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We Need a Smart, Agile and Innovative Environmental Police Force

When police adopt more high tech and sophisticated policing techniques and rigorous performance metrics, crime goes down. We need to apply that same approach to our efforts to manage and police environmental quality.
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As the global economy becomes more complex and interconnected, the government that we rely on to protect our security, health and safety finds itself in a losing battle to understand what it is regulating. We saw this in the BP Gulf Oil spill of 2010. The Minerals Management Service of the Department of Interior was completely captured by the oil industry and allowed BP to self regulate. While most oil companies did not put their people and the environment at risk, BP took advantage of the absence of government oversight and the result was catastrophic.

The federal government's response to the Gulf disaster has been to reorganize the Department of Interior's oil drilling regulatory units. After the spill, Interior Secretary Ken Salazar split the Minerals Management Service into three separate branches in order to eliminate the conflict of interest implicit in the combination of regulation of oil drilling and revenue generation from leasing drilling sites. Salazar divided the agency into the Bureau of Ocean Energy Management which would develop energy resources, the Bureau of Safety and Environmental Enforcement to police offshore operations and protect the environment, and the Office of Natural Resources Revenue to manage the leasing process. Why have one ineffectual regulatory unit when you could have three? The Department of Interior's reward for the mismanaging the regulation of deep sea oil drilling is to inevitably add staff and contractors in an effort to do a better job in the future.

Since I agree with the idea of tightening the regulation of deep sea drilling, I applaud the impulse and desire for change, but I remain skeptical that somewhere within this huge (70,000 staff) department, we can create a fast moving, flexible but rigorous environmental police force. The unfortunate tendency in the federal government is for agencies to get bigger and move in one of two directions: (1) Abdication of responsibility through agency capture by industry as we saw in the Minerals Management Service, or (2) Huge, rule laden and inflexible bureaucracy. While government at the local level has the discipline of real work and public visibility when they manage our transportation, parks, schools, and environment; the federal government and its staff seem several steps removed from the reality of the rules they promulgate and the regulations they enforce. Here in New York the Mayor and his team got raked over the coals for inadequate snow removal in late December, but within a few weeks demonstrated dramatic improvement during the next storm. Accountability was visible and the response was almost immediate.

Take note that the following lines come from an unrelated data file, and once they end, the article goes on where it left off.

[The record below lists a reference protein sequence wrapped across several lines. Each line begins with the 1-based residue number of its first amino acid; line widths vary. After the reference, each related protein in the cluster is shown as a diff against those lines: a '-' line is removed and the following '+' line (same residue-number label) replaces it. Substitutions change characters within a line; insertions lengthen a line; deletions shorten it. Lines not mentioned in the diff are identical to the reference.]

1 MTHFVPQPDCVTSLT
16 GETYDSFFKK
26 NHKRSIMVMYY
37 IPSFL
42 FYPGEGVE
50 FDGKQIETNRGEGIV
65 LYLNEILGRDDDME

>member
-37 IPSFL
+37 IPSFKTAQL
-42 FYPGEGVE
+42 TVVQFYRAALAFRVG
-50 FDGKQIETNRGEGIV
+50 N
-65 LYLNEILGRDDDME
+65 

The federal government in Washington D.C. performs a critical role in helping us govern this complex society of over 300 million people, but much of their work is invisible and I suspect more than a little wasteful. This is not limited to the Department of the Interior. Even the much smaller Environmental Protection Agency shows signs of hardening of its bureaucratic arteries in only its fortieth year. For example, EPA recognizes that nonpoint or diffuse sources of water pollution are our largest remaining water problem and the fundamental reason that 40 percent of our rivers, lakes, and estuaries are not fishable or swimmable. Nonpoint sources are difficult to regulate and require the type of large scale behavioral change that EPA typically has not been able to accomplish. Runoff from our major highways can be collected and treated, but secondary roads often lack adequate drainage systems to be effective. Even worse, EPA's regulatory structure and standard procedures focus on easier-to-monitor regulation of point sources through requirements to install "grey infrastructure" such as sewage treatment plants. The current rules are biased against potentially more cost effective pollution control through "green infrastructure" that reduces nonpoint sources of pollution.